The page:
• Asia shares mostly up, China inflation at 4-month high

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    HONG KONG: Asian markets were mostly higher on Tuesday following fresh records on Wall Street, while Shanghai and Hong Kong headed higher after data showed Chinese inflation surged in May.

    Tokyo fell 0.85 percent, or 129.20 points, to finish at 14,994.80 owing to a weaker yen, but Seoul surged 1.09 percent, or 21.76 points, to 2,011.80 and Sydney edged up 0.1 percent, or 5.67 points, to close at 5469.7.

    Shanghai surged 1.08 percent, or 22.03 points, to 2,052.53 and in the afternoon Hong Kong jumped 0.73 percent.

    Global markets have been on an uptrend in recent weeks as dealers cheer a string of impressive data, including a healthy US jobs report, stronger Japanese economic growth and a marked improvement in Chinese manufacturing and trade.

    The results, as well as fresh merger and acquisition activity, sent Wall Street surging. The Dow rose 0.11 percent to its third straight record close, while the S&P 500 inched up 0.09 percent, hitting an all-time high for the fourth straight session. The Nasdaq added 0.34 percent.

    Hong Kong and Shanghai jumped as dealers welcomed figures showing Chinese inflation came in at 2.5 percent in May, in line with expectations.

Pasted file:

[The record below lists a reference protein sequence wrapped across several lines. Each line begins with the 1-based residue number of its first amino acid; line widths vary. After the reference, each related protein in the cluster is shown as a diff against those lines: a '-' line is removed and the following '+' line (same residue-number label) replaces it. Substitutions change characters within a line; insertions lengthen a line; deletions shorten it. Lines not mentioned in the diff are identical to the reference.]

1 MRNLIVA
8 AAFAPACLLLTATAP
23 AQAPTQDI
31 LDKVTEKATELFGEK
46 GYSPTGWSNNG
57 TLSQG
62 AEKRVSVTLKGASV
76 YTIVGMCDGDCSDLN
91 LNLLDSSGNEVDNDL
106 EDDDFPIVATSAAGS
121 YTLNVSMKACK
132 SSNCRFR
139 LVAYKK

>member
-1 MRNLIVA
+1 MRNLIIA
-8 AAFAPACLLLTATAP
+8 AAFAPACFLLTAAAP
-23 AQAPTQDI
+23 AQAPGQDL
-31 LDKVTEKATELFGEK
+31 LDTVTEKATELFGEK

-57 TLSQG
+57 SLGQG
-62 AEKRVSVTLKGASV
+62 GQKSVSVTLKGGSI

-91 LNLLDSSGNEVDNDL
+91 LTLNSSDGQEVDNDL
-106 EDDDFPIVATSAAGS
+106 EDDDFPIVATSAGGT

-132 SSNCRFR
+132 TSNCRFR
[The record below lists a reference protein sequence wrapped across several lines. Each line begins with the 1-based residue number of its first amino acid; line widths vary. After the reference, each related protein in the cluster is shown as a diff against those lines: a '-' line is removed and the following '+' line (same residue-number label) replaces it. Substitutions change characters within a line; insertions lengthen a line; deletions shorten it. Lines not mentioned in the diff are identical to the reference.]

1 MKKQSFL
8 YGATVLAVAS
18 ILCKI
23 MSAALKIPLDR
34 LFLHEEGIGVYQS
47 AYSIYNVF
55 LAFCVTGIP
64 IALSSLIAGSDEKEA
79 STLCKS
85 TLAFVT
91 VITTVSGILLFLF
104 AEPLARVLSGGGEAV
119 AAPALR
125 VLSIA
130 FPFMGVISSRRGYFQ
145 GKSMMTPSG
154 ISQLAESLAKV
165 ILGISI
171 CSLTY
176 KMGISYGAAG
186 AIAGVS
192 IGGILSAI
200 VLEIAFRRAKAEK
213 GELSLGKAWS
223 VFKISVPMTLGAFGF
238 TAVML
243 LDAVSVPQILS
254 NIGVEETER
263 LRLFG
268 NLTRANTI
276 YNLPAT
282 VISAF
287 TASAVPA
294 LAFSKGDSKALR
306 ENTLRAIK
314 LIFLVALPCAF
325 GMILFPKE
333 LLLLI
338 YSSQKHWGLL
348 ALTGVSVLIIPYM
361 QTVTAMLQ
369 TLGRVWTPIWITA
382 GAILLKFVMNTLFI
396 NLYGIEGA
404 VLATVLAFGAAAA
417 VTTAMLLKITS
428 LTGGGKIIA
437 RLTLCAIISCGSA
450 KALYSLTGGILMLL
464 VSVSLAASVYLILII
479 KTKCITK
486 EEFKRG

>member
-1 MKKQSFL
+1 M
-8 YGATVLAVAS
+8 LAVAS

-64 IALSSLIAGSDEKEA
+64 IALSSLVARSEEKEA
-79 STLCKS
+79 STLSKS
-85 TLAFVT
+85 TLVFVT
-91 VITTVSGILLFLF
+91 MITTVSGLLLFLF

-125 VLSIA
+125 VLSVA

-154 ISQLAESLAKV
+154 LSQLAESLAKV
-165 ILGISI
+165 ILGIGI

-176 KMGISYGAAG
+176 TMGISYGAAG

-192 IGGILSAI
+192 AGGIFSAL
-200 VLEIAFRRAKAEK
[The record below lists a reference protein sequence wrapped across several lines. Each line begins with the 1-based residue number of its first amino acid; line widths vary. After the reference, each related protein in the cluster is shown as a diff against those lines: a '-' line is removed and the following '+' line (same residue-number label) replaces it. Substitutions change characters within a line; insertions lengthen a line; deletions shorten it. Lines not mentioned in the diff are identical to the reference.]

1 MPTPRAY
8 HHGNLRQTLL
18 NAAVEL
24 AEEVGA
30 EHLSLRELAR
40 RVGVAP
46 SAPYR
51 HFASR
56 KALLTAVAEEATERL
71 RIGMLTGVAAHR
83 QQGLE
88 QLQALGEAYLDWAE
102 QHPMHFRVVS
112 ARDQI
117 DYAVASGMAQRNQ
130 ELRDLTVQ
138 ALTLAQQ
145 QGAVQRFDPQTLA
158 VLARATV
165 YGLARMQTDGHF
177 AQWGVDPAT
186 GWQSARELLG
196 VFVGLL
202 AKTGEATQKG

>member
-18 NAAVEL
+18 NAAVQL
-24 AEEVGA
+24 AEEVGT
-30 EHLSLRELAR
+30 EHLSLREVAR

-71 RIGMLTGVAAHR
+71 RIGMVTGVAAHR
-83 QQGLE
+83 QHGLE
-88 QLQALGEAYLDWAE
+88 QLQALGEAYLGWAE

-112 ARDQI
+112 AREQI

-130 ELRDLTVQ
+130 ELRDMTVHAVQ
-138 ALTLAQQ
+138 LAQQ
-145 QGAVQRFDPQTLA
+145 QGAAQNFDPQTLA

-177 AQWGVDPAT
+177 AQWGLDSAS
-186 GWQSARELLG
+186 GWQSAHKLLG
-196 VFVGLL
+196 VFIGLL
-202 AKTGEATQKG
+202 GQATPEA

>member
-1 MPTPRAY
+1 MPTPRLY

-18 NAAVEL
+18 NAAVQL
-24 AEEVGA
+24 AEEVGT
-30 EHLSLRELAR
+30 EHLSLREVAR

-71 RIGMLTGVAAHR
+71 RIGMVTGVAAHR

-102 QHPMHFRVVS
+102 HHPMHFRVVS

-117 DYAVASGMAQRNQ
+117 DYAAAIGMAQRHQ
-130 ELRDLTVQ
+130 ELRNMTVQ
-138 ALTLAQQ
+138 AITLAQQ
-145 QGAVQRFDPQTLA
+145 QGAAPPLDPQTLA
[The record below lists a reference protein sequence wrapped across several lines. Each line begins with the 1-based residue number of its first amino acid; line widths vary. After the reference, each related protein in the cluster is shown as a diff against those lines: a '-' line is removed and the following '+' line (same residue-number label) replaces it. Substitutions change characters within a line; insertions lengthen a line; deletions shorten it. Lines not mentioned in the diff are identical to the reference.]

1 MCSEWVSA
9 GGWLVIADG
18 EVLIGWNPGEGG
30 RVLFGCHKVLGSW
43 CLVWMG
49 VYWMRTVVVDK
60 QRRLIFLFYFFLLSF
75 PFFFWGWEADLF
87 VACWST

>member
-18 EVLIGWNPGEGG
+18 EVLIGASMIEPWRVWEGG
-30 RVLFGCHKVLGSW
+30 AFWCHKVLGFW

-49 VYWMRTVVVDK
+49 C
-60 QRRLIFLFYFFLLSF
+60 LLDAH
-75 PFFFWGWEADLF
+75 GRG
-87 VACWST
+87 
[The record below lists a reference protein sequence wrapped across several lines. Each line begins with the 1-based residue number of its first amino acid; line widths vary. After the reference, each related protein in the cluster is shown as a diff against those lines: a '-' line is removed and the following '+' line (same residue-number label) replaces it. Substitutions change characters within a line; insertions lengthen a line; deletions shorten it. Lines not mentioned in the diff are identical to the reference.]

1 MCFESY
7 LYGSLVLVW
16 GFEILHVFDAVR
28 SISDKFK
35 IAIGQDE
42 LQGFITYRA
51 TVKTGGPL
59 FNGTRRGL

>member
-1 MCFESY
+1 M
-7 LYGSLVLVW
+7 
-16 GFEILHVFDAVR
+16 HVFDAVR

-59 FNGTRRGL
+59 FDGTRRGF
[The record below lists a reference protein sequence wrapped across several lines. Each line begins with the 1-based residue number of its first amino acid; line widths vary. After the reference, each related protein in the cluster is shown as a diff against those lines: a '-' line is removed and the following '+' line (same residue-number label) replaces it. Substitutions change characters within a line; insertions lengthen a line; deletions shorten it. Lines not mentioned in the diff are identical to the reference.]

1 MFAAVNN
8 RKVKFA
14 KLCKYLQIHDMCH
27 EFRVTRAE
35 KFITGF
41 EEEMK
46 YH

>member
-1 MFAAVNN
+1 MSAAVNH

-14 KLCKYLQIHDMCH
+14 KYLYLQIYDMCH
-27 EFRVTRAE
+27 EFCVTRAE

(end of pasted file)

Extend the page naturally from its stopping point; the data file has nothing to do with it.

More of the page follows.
The figure is also much stronger than the 1.8 percent recorded the month before, and is the highest since January, alleviating fears earlier in the year that the country will slip into deflation.

    However, it is still well below the government’s target of 3.5 percent for 2014, and will not be enough to quell calls for the government to introduce easing measures to boost the economy.

    Adding to buying sentiment was the announcement Monday by the People’s Bank of China of a cut in the amount of cash certain, smaller lenders must keep with the central bank—the reserve requirement ratio—as part of a limited stimulus to boost spending.

    However, it signalled no significant policy loosening is in the pipeline, despite some calls for more forceful relaxation.

    BOC International analyst Zhang Yuheng told Dow Jones Newswires: “The economy would have to deteriorate further in order to warrant a cut impacting all banks.”

    In foreign exchange trade, the dollar dipped to 102.31 yen in Tokyo Tuesday from 102.53 yen late in New York.

    The euro eased to $1.3585 from $1.3592, while it was also at 139 yen against 139.35 yen.

    Oil prices went up in Asia. US benchmark West Texas Intermediate (WTI) for July gained 39 cents to $104.80 a barrel in afternoon trade after jumping $1.75 in New York on Monday. Brent North Sea crude was up 14 cents to $110.13 for its July contract after leaping $1.38 on Monday.

    Gold fetched $1,255.42 an ounce at 7:15 a.m. local time compared with $1,255.94 on Monday.

    AFP

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